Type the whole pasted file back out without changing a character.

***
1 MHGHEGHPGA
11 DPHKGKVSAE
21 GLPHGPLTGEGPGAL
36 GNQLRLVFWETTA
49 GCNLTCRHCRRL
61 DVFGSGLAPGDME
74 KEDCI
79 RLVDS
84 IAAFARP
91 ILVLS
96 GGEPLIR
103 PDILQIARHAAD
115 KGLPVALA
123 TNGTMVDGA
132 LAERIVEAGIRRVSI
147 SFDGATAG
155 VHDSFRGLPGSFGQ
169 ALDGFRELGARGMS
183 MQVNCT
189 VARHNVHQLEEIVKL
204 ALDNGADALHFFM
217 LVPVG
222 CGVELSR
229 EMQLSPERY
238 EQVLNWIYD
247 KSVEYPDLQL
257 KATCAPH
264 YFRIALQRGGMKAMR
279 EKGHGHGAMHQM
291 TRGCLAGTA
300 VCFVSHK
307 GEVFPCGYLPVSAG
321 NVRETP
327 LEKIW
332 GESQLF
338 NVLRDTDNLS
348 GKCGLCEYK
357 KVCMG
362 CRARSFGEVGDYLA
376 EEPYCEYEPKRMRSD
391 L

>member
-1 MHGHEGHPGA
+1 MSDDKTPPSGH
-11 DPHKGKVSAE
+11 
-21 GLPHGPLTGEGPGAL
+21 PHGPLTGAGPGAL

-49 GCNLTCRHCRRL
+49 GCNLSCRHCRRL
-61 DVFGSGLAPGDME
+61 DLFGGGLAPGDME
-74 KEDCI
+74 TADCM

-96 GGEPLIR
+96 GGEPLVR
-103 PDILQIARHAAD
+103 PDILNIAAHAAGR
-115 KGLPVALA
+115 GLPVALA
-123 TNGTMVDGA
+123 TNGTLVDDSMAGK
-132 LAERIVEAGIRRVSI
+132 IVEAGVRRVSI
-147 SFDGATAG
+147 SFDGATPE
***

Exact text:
1 MHGHEGHPGA
11 DPHKGKVSAE
21 GLPHGPLTGEGPGAL
36 GNQLRLVFWETTA
49 GCNLTCRHCRRL
61 DVFGSGLAPGDME
74 KEDCI
79 RLVDS
84 IAAFARP
91 ILVLS
96 GGEPLIR
103 PDILQIARHAAD
115 KGLPVALA
123 TNGTMVDGA
132 LAERIVEAGIRRVSI
147 SFDGATAG
155 VHDSFRGLPGSFGQ
169 ALDGFRELGARGMS
183 MQVNCT
189 VARHNVHQLEEIVKL
204 ALDNGADALHFFM
217 LVPVG
222 CGVELSR
229 EMQLSPERY
238 EQVLNWIYD
247 KSVEYPDLQL
257 KATCAPH
264 YFRIALQRGGMKAMR
279 EKGHGHGAMHQM
291 TRGCLAGTA
300 VCFVSHK
307 GEVFPCGYLPVSAG
321 NVRETP
327 LEKIW
332 GESQLF
338 NVLRDTDNLS
348 GKCGLCEYK
357 KVCMG
362 CRARSFGEVGDYLA
376 EEPYCEYEPKRMRSD
391 L

>member
-1 MHGHEGHPGA
+1 MSDDKTPPSGH
-11 DPHKGKVSAE
+11 
-21 GLPHGPLTGEGPGAL
+21 PHGPLTGAGPGAL

-49 GCNLTCRHCRRL
+49 GCNLSCRHCRRL
-61 DVFGSGLAPGDME
+61 DLFGGGLAPGDME
-74 KEDCI
+74 TADCM

-96 GGEPLIR
+96 GGEPLVR
-103 PDILQIARHAAD
+103 PDILNIAAHAAGR
-115 KGLPVALA
+115 GLPVALA
-123 TNGTMVDGA
+123 TNGTLVDDSMAGK
-132 LAERIVEAGIRRVSI
+132 IVEAGVRRVSI
-147 SFDGATAG
+147 SFDGATPE